Britain stops pointing its missiles at Russia

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The Independent Online
Britain stopped pointing its Polaris nuclear missiles at Russian targets such as Moscow, St Petersburg and nuclear missile fields on Monday, the Government announced yesterday, writes Christopher Bellamy.

The target co-ordinates have been removed from the missiles carried in Polaris submarines, and the tapes immediately available now would direct the missiles to points in the deep ocean.

The move fulfilled an agreement made between John Major and Boris Yeltsin in Moscow on 15 February. The United States and Russia made a similar deal in January and American missiles were also 'detargeted' on Monday.

It coincided with moves to obtain a ruling in the World Court that the use of nuclear weapons is illegal. Submissions are due by 10 June. The nuclear powers have exerted strong pressure to prevent such a ruling, as it would undermine the old-fashioned 'deterrence theory'.

Ukraine, which inherited nuclear weapons from the former Soviet Union and is still the world's third-largest nuclear power, broadly supports the move to make their use a 'war crime', but retains its stocks partly as a bargaining chip against Russia.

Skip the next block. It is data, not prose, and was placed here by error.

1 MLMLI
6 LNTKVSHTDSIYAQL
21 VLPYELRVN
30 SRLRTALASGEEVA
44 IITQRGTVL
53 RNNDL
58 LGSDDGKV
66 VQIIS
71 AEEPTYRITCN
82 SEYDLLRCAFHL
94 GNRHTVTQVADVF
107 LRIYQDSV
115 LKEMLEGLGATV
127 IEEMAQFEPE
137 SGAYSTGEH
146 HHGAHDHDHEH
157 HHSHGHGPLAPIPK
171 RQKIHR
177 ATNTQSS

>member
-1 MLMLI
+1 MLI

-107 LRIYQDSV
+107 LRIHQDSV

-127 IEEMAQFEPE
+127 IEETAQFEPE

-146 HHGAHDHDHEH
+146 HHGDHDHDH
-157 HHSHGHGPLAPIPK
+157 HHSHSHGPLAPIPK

According to the Ministry of Defence, 'the guidance computers on UK strategic missiles no longer routinely hold targeting information'.

Defence sources said it was ludicrous to suppose the missiles were now pointed somewhere else - Iraq, for example.

However, if an international crisis was to develop, tapes with suitable targets could be made available very quickly: if not carried on the submarine, they could be delivered quickly. Since other potential nuclear targets lack the Russians' ability to track ballistic missile firing submarines on the surface, this would not compromise the invulnerability of the deterrent.

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